Consumers won’t have to pay taxes on rebates they get from health insurance plans that violate spending rules in President Barack Obama’s 2010 overhaul, the U.S. said.
When rebates are required, the insurers would have to send customers an explanation of why they’re getting money back and how the sum is calculated, according to rules issued today by the Department of Health and Human Services. The industry is led by Minnetonka, Minnesota-based UnitedHealth Group Inc., the largest U.S. health insurer by revenue, and Indianapolis-based WellPoint Inc., the biggest by enrollment.
Under the law, health insurers can’t take more than 20 percent of their premium revenue as profit or for salaries and other administrative expenses. At least 80 percent of premiums must be spent on patient care, and plans spending less have to rebate the difference.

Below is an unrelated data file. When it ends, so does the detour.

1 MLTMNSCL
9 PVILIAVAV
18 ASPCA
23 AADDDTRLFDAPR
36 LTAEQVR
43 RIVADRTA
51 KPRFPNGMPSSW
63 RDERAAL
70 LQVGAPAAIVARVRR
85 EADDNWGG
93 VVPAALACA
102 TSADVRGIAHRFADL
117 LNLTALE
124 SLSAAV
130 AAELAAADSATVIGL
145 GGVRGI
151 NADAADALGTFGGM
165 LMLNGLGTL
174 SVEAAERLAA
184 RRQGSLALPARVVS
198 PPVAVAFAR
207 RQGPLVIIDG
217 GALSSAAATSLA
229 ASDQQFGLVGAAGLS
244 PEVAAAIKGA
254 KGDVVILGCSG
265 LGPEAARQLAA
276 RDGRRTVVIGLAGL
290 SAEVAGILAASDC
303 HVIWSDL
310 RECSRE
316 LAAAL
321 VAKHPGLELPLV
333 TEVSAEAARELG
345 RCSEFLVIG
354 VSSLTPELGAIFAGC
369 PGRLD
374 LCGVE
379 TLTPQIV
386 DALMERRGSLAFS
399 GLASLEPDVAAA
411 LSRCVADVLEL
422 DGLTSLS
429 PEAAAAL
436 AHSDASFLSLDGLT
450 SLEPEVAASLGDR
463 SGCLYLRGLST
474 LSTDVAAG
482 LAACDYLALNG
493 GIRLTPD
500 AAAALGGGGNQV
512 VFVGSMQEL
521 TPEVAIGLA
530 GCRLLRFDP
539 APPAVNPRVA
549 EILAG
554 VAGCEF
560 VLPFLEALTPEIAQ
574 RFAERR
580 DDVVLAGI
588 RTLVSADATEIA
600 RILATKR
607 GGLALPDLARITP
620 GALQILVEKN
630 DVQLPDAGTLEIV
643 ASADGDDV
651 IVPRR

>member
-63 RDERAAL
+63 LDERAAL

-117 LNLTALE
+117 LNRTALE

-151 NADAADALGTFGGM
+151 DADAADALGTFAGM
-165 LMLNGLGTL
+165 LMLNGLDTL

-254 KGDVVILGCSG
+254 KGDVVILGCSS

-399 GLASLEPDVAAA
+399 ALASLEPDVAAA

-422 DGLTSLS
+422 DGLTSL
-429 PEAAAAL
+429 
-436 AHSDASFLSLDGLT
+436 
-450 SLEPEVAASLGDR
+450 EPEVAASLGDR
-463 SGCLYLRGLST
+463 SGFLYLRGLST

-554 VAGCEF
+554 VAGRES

Most plans probably won’t have to pay rebates. About 77 percent of insurers that provide coverage for 39 million workers at large companies -- the most-common kind of private health insurance -- would have hit the government’s spending targets last year, Congress’ investigative arm, the Government Accountability Office, said this week.
About 64 percent of insurers in all markets -- individual, small business and large group -- spent enough on care to satisfy the law’s requirements. Seven out of 10 insurance companies that cater to small businesses met the 80 percent minimum spending goal in 2010, while only 43 percent of insurers who sell individual coverage directly to consumers complied.
The government reiterated that it won’t let the insurers deduct the cost of fees they pay to brokers and agents when calculating how much to spend on patient care. Insurance brokers and the National Association of Insurance Commissioners had lobbied to exclude broker fees from the formula, concerned that brokers’ business would suffer otherwise.